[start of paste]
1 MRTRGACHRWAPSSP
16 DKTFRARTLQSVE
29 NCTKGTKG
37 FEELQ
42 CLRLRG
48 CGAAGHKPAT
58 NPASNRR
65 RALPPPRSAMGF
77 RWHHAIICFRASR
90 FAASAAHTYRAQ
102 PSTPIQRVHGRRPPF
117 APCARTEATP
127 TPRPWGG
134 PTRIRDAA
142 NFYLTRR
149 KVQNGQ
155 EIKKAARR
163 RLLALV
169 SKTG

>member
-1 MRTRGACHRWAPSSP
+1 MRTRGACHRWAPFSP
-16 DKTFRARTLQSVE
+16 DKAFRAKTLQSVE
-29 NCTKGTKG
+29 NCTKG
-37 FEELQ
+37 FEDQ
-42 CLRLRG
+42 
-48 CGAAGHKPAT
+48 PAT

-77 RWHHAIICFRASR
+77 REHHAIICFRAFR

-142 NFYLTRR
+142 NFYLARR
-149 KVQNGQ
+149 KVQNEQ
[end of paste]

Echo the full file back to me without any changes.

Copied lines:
1 MRTRGACHRWAPSSP
16 DKTFRARTLQSVE
29 NCTKGTKG
37 FEELQ
42 CLRLRG
48 CGAAGHKPAT
58 NPASNRR
65 RALPPPRSAMGF
77 RWHHAIICFRASR
90 FAASAAHTYRAQ
102 PSTPIQRVHGRRPPF
117 APCARTEATP
127 TPRPWGG
134 PTRIRDAA
142 NFYLTRR
149 KVQNGQ
155 EIKKAARR
163 RLLALV
169 SKTG

>member
-1 MRTRGACHRWAPSSP
+1 MRTRGACHRWAPFSP
-16 DKTFRARTLQSVE
+16 DKAFRAKTLQSVE
-29 NCTKGTKG
+29 NCTKG
-37 FEELQ
+37 FEDQ
-42 CLRLRG
+42 
-48 CGAAGHKPAT
+48 PAT

-77 RWHHAIICFRASR
+77 REHHAIICFRAFR

-142 NFYLTRR
+142 NFYLARR
-149 KVQNGQ
+149 KVQNEQ